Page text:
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KUNC is here to keep you up-to-date on the news about COVID-19 — the disease caused by the novel coronavirus — Colorado's response to its spread in our state and its impact on Coloradans.

PHOTOS: The Strange New Normal Inside The Colorado State Capitol

Scott Franz/Capitol Coverage
State representatives take the pledge of allegiance Tuesday as they resume their session during the coronavirus pandemic. Most lawmakers wore masks and sat in desks seperated by new plexiglass barriers.

The Colorado Capitol looked and sounded very different on Tuesday as state lawmakers returned for the first time in more than two months.

From difficulties hearing caused by legislators trying to talk through face masks to new plexiglass barriers placed between every desk in the House of Representatives, the legislature is adapting to new safety measures put in place to prevent the spread of COVID-19.

But the new one-way stairwells and other obstacles pale in comparison to the biggest challenge lawmakers face:

Passing a budget that includes a $3.3 billion shortfall caused by the impacts of the coronavirus.

When they gaveled in their new session, lawmakers could hear the sound of protestors in school buses and other vehicles honking as they drove around the building to oppose nearly $1 billion in proposed cuts to the state's education budget.

Lawmakers expect to be in the building for three weeks.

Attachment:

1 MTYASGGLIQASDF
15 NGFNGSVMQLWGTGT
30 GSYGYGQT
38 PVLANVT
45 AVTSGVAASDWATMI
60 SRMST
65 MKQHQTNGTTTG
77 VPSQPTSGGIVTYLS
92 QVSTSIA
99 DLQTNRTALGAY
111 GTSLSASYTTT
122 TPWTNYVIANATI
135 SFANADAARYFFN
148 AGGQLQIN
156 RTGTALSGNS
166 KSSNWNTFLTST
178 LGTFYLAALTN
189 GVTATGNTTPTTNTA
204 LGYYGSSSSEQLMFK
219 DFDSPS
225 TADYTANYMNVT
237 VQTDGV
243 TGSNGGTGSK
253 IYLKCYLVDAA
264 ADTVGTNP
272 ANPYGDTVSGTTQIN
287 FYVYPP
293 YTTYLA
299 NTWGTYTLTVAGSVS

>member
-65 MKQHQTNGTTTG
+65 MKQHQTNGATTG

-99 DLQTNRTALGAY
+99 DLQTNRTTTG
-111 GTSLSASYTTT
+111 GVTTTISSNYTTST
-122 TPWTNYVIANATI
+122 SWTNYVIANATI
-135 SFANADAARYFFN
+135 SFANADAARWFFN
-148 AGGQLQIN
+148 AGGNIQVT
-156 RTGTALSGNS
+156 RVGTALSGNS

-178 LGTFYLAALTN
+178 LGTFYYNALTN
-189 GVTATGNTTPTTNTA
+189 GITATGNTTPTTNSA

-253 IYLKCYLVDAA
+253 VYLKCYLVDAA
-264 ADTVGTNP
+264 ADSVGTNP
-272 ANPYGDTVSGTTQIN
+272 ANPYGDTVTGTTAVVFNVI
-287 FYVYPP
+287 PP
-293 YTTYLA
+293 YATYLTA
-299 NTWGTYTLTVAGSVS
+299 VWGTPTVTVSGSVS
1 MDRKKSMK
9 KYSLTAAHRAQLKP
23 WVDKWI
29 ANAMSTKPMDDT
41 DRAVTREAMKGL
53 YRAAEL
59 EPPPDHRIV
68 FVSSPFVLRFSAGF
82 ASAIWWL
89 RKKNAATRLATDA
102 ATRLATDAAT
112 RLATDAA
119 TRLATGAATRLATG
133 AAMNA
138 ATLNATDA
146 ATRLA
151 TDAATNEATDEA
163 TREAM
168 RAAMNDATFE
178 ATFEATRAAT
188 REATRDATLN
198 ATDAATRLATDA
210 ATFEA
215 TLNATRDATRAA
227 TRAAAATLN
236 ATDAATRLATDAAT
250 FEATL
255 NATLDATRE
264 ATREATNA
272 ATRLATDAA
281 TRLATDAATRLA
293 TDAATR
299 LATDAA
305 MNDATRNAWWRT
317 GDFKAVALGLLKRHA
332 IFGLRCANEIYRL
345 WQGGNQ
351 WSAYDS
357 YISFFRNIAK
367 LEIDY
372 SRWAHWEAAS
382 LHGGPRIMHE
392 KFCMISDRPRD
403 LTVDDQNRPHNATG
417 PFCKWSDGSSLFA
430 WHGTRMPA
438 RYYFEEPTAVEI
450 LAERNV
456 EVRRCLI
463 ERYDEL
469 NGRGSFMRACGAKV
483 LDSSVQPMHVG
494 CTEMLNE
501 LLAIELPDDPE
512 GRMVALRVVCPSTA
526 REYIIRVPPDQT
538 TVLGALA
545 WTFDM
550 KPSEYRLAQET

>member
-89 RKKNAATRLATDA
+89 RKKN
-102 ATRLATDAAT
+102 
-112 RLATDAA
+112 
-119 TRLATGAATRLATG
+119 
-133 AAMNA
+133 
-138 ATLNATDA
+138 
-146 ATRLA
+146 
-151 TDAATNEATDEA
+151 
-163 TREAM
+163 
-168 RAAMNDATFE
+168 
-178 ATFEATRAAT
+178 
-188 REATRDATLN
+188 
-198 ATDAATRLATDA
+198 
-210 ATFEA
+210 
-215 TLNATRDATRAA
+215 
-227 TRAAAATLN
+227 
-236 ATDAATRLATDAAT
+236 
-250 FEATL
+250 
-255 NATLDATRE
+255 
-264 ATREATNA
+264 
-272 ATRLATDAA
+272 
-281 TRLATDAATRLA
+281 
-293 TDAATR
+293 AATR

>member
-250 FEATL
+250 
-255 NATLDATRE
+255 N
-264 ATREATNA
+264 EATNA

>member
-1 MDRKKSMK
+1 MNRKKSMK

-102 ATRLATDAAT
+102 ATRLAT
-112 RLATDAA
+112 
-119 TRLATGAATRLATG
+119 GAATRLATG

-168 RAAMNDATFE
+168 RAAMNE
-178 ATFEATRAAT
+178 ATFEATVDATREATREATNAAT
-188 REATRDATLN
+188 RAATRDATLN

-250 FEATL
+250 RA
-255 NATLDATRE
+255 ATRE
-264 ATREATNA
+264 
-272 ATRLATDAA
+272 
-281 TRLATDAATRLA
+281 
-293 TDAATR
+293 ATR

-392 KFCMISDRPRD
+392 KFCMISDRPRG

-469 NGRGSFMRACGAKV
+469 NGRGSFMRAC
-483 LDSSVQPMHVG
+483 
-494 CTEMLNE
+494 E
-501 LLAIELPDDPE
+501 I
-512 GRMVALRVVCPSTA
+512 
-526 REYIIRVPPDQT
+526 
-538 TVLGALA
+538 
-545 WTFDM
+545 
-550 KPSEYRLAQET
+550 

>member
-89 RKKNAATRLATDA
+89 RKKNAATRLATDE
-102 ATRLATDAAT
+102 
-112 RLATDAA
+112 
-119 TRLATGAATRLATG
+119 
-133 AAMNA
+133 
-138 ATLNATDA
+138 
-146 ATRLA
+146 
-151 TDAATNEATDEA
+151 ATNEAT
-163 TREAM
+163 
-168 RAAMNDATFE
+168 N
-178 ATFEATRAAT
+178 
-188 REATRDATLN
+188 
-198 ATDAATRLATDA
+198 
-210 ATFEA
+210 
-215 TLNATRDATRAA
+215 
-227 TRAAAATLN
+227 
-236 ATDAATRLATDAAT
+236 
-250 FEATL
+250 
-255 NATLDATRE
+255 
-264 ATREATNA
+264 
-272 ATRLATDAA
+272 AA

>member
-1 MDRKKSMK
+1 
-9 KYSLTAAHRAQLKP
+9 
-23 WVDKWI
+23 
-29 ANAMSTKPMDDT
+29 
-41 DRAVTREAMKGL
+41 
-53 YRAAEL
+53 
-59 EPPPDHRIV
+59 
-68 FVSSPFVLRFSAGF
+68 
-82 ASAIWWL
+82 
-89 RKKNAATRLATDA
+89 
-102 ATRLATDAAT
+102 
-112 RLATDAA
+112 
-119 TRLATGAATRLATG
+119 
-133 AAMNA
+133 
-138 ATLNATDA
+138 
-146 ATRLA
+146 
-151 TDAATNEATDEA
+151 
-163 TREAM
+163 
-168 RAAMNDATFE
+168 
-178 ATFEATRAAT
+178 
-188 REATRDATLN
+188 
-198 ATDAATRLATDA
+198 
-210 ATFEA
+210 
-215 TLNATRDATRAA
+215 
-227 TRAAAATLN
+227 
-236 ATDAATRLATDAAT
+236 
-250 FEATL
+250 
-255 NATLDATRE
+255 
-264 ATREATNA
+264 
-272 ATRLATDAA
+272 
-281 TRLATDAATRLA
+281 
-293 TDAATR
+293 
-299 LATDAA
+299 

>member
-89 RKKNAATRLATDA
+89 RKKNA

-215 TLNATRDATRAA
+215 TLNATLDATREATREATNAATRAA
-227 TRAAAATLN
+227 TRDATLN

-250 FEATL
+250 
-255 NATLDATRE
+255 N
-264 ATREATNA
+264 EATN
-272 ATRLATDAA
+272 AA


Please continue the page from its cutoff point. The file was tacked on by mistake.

Here's what it looked like on day one:

Credit Scott Franz/Capitol Coverage
Colorado State Patrol troopers talk inside the Capitol on Tuesday as lawmakers returned to the building. Several chairs are blocked with yellow caution tape to promote social distancing.

Credit Scott Franz/Capitol Coverage
Members of the public are required to wear masks inside the Capitol building.
Credit Scott Franz/Capitol Coverage
New plexiglass barriers have also been installed to protect Capitol workers who help oversee committee meetings.
Credit Scott Franz/Capitol Coverage
Capitol workers put yellow caution tape around chairs that have been stored inside of a hearing room. The chairs are spaced out to promote social distancing.
Credit Scott Franz/Capitol Coverage
The state senate resumes work on Tuesday, with some senators social distancing by working from benches that are usually reserved for guests.
Credit Scott Franz/Capitol Coverage
Public tours of the Capitol are still cancelled. The public microwaves are also out of service during the pandemic.
Credit Scott Franz/Capitol Coverage
The Capitol cafeteria is usually filled with lobbyists, lawmakers and other people taking tours when the legislature is in session. It is closed during the pandemic.

Scott Franz is an Investigative Reporter with KUNC.
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